Interior design

Much like the evolution of television from its early days to the individual user requirements offered by today’s streaming services, interiors are moving toward a more personalised approach. If offering a wide choice of room types is not cost effective in your facility, why not consider solid colours for curtains, walls and flooring with a variety of soft furnishing accents from which new residents can choose? Ultimately, we are seeking an emotional buy-in from the resident into their new environment. I often see care home rooms with a favourite armchair from the resident’s previous dwelling. It is highly unlikely this will have been upholstered in a Crib 5 fabric in keeping with UK fire regulations for a commercial property. Asking the family to re-upholster and provide a certificate is one solution, but case goods generally require no regulatory hoops. Having one’s own bookcase or wardrobe, in addition to private artwork, adds to the personalisation of a space. If allowing case goods to be brought into your facility please make sure your maintenance team checks each piece for safety, and especially the backs of wooden items for any sign of mould—and treating where necessary. Brought- in furniture will have implications on the amount of storage required for any case goods not being used.

We will touch on storage shortly but let us continue with aesthetics for the moment. What should a state-of-the-art care home look like? Often in our work with retirement operators we find they have really differentiated their marketplace offering through aesthetics and price.

That is less obvious in many care homes, where location appears to take a more central role in the decision making of potential clients. As competition increases through demographic shifts, differentiation will become even more

When considering your new build or refurbishment, make sure you are also investing in your state-of-the art future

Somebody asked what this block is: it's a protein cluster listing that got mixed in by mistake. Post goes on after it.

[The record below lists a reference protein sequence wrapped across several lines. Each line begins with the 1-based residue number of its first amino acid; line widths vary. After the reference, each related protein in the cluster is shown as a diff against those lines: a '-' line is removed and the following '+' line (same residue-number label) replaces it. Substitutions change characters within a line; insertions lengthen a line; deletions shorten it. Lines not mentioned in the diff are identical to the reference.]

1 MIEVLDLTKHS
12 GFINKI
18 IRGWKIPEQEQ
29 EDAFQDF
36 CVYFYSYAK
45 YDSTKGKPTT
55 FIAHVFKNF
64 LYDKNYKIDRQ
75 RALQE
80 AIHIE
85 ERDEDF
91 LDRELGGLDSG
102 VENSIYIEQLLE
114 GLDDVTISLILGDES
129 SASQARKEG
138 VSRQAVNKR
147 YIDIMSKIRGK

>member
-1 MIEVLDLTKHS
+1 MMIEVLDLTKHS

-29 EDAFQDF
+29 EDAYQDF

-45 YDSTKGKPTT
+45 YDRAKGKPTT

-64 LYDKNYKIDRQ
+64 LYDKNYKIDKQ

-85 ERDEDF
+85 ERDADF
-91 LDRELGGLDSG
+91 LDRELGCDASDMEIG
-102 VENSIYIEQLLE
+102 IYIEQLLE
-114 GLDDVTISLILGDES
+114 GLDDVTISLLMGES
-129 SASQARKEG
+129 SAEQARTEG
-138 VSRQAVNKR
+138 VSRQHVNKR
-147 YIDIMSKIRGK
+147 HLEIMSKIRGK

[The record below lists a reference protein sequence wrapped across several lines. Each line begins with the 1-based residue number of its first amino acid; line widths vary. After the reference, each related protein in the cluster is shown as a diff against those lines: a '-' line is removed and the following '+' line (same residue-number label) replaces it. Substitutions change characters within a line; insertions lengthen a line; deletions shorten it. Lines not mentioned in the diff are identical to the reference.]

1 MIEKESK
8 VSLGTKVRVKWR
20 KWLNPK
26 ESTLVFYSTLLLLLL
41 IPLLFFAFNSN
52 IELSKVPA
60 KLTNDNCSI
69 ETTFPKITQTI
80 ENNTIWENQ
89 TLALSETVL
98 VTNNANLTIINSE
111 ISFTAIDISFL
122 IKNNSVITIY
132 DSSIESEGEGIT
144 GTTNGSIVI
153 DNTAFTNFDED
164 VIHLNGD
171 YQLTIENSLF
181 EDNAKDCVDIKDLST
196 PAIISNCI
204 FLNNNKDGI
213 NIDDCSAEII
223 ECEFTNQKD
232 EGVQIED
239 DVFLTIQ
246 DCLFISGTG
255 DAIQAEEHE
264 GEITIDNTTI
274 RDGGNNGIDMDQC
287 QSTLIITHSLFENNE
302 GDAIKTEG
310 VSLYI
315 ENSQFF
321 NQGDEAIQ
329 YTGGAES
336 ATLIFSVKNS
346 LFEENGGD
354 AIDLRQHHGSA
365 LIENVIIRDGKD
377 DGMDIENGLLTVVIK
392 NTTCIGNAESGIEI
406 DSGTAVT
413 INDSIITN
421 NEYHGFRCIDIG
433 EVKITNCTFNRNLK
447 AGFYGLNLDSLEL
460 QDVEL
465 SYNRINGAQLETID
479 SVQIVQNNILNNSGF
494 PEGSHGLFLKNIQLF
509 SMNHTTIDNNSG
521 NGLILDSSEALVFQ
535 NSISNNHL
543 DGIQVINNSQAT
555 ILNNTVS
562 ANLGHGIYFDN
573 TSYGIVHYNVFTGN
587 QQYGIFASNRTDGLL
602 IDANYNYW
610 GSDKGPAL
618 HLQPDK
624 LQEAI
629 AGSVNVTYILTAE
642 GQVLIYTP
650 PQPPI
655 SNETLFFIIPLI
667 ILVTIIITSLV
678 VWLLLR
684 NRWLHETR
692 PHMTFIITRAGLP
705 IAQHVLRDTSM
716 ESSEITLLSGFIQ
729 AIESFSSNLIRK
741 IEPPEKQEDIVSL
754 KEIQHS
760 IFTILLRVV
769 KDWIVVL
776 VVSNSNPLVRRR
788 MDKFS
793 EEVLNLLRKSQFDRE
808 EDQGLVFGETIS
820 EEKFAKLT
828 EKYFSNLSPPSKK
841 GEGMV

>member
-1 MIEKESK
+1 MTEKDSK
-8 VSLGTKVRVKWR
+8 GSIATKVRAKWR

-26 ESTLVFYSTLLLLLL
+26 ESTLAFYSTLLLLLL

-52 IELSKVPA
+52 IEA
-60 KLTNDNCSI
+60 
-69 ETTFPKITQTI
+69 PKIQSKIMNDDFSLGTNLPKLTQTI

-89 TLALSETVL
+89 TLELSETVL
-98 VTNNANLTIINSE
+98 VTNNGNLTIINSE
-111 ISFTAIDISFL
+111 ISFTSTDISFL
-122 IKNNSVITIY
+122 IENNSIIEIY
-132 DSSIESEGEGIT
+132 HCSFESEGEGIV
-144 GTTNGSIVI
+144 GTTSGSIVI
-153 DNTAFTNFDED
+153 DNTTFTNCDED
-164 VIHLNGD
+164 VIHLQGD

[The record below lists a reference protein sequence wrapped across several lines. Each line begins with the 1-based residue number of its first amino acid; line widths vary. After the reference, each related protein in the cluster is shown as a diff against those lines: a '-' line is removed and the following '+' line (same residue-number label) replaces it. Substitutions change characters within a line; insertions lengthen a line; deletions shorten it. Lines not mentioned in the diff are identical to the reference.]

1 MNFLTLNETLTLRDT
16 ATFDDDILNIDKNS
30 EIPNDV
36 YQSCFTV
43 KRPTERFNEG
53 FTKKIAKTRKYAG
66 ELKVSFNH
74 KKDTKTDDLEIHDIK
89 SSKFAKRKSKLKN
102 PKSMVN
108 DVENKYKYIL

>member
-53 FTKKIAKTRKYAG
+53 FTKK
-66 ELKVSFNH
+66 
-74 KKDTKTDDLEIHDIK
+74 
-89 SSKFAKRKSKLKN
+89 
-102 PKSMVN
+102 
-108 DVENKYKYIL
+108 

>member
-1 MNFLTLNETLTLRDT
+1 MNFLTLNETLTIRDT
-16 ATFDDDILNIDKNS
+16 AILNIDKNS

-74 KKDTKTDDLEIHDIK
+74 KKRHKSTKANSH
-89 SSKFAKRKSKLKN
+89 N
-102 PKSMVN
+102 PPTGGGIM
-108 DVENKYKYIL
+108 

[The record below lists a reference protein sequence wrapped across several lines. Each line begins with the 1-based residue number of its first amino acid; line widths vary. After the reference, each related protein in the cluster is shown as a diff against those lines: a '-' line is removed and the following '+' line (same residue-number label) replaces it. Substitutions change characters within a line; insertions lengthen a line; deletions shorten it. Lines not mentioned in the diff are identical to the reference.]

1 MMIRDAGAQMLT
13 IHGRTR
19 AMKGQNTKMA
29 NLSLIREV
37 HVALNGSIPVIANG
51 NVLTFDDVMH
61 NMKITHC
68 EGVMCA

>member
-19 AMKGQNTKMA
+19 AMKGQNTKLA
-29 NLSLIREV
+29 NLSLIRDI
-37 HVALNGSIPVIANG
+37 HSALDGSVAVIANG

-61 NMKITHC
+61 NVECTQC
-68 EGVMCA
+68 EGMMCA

important in care homes. What might be common denominators between residents - gardening, fitness, art? With the Royal Star & Garter again as the example, these homes cater to ex- military men and women from all UK branches of service. Everyone’s taste will not be the same; but drawing on a central theme or interest can help inform front of house choices which are accepted and meaningful to all.

The bar in the High Wycombe home has been clad in bronze donation plaques from previous centuries but all of which are relevant to this group. It is a design intervention unique to this home. The ceiling ‘beams’ not only differentiate the seating area, but also have acoustic properties. Well- considered acoustics are another feature of state-of-the-art care and dementia design we expect to be given greater consideration in the future. We used a central back-lit art piece of art; a compass, reflecting the various directions and choices we all take through life, but also a common military tool. In front of this piece are chairs upholstered in military wool felt with

brass uniform buttons. Again, a unique design for a specific group of residents. What is equally important about this piece is that it can be changed for another piece of art in the future, a request from the chief executive. True ‘home’ interiors are not static and through lighting, feature wall finishes and easy-change art hanging systems a care home can evolve over time without major capital investment. After all, the aesthetics for future generations will not be the flowery patterns and colour palates of the 1980s but are more likely to be graffiti! State-of-the-art design allows for an evolution in aesthetic taste. Changes in the use of space are also critical to the success of new builds. No- one can predict what the activities of the future will be. As I have already mentioned, as financial models change it may make sense to bring more day guests into a home or to interact in a more meaningful way with a local community. Designing transformational spaces which can easily adapt will be key. The dining room of the Royal Star & Garter home in High Wycombe can be broken into larger or smaller spaces through

20 • July 2020

Page 1  |  Page 2  |  Page 3  |  Page 4  |  Page 5  |  Page 6  |  Page 7  |  Page 8  |  Page 9  |  Page 10  |  Page 11  |  Page 12  |  Page 13  |  Page 14  |  Page 15  |  Page 16  |  Page 17  |  Page 18  |  Page 19  |  Page 20  |  Page 21  |  Page 22  |  Page 23  |  Page 24  |  Page 25  |  Page 26  |  Page 27  |  Page 28  |  Page 29  |  Page 30  |  Page 31  |  Page 32  |  Page 33  |  Page 34  |  Page 35  |  Page 36  |  Page 37  |  Page 38  |  Page 39  |  Page 40  |  Page 41  |  Page 42  |  Page 43  |  Page 44  |  Page 45  |  Page 46  |  Page 47  |  Page 48